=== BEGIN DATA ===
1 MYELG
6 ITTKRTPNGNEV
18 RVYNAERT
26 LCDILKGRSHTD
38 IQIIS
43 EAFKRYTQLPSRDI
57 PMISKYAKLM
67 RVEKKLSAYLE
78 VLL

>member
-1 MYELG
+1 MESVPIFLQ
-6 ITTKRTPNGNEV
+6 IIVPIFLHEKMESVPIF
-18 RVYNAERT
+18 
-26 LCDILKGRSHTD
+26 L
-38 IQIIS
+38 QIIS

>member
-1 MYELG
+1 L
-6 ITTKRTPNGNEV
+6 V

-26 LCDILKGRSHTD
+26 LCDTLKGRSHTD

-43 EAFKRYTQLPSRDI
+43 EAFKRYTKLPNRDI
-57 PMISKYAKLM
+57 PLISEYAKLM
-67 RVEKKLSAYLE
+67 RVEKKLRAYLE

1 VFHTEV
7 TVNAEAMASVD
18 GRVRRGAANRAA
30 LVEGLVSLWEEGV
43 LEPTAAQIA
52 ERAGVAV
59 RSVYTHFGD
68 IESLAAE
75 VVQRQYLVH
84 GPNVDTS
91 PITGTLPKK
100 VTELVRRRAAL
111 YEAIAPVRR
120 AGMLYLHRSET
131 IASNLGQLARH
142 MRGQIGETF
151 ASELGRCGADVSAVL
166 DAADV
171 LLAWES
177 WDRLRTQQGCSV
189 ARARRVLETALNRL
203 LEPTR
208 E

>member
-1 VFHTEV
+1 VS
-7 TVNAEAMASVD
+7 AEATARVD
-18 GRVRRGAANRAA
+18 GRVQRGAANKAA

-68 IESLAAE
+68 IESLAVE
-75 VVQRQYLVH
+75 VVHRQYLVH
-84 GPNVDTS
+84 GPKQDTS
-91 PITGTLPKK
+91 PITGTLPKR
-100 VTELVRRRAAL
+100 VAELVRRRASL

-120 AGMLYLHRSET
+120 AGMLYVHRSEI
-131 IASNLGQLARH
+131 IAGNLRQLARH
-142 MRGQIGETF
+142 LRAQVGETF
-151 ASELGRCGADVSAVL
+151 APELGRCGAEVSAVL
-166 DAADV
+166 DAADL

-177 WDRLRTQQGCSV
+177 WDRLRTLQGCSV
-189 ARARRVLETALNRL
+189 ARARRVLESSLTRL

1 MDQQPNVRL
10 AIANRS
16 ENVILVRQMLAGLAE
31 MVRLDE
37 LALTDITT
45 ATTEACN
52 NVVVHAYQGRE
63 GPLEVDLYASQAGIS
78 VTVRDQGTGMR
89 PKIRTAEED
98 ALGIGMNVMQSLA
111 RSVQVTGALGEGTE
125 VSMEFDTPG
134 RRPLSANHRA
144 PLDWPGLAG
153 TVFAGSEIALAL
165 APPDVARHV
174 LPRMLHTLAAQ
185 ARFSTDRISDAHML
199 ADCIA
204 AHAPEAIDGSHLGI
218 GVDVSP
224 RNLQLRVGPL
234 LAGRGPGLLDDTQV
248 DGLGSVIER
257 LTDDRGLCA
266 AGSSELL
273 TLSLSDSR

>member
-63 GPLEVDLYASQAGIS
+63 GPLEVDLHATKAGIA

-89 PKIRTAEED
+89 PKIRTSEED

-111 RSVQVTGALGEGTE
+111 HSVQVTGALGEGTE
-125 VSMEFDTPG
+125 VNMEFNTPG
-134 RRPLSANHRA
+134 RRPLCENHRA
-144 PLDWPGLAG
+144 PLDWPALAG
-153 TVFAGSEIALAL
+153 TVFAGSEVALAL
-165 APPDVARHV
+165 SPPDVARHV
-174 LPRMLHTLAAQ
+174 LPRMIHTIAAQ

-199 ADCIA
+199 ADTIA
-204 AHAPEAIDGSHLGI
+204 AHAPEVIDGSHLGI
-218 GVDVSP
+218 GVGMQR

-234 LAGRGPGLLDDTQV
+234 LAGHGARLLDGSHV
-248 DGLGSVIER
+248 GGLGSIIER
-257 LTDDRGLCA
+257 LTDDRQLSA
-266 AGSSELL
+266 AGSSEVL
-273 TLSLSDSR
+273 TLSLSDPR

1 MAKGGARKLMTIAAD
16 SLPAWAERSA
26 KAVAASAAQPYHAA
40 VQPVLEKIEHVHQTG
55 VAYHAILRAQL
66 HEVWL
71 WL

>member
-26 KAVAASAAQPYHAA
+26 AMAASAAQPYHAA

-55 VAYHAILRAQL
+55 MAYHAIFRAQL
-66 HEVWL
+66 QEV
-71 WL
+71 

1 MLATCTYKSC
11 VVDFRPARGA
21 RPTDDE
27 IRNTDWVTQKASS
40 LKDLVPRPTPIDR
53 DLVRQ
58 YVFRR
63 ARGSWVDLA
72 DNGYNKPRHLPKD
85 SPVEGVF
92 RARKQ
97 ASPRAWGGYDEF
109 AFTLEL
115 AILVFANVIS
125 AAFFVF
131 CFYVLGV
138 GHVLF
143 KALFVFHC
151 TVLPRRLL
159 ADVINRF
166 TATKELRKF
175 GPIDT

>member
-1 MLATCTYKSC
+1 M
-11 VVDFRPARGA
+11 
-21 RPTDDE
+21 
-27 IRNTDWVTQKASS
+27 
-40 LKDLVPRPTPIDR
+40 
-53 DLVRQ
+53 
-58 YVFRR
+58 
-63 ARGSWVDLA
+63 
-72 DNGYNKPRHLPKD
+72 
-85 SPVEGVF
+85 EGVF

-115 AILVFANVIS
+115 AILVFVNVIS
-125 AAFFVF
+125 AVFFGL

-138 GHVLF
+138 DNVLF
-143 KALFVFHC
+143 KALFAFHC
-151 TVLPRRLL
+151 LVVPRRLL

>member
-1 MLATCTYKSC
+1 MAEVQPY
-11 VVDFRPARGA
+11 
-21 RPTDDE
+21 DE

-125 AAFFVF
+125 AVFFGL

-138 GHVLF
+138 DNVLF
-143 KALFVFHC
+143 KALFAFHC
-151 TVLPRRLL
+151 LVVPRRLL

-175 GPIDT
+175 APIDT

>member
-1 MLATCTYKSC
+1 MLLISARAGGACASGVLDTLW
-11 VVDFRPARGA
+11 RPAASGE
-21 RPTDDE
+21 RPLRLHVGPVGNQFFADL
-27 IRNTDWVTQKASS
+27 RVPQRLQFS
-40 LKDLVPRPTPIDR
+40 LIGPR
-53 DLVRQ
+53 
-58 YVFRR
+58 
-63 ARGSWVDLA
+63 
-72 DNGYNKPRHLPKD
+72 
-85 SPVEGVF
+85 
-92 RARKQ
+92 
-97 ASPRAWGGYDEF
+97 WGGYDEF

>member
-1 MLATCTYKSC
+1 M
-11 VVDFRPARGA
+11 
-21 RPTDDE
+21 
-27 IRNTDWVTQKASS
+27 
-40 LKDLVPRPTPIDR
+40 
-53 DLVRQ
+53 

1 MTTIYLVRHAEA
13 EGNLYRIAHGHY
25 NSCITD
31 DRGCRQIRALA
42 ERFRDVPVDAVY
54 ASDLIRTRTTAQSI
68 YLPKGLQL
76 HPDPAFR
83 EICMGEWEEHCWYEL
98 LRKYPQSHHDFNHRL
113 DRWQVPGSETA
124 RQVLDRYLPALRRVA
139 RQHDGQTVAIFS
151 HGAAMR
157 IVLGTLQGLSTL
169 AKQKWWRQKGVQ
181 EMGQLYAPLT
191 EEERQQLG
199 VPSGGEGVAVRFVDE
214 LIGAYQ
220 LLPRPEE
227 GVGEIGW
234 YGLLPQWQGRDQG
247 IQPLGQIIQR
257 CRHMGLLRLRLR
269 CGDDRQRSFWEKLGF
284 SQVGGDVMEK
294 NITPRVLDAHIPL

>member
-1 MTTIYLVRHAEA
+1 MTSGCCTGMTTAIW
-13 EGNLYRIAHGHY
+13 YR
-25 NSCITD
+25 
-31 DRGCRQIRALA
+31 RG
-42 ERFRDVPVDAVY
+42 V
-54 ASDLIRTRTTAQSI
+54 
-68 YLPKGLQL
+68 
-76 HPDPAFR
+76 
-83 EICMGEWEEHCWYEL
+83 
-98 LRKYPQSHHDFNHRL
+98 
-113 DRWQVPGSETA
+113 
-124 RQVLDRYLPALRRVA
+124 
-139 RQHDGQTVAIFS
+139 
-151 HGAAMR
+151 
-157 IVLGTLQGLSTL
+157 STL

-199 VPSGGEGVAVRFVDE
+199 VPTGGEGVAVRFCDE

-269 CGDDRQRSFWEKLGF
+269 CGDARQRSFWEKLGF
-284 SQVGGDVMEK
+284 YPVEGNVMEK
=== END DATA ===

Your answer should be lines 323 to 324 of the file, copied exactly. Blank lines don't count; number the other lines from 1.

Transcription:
+98 
-113 DRWQVPGSETA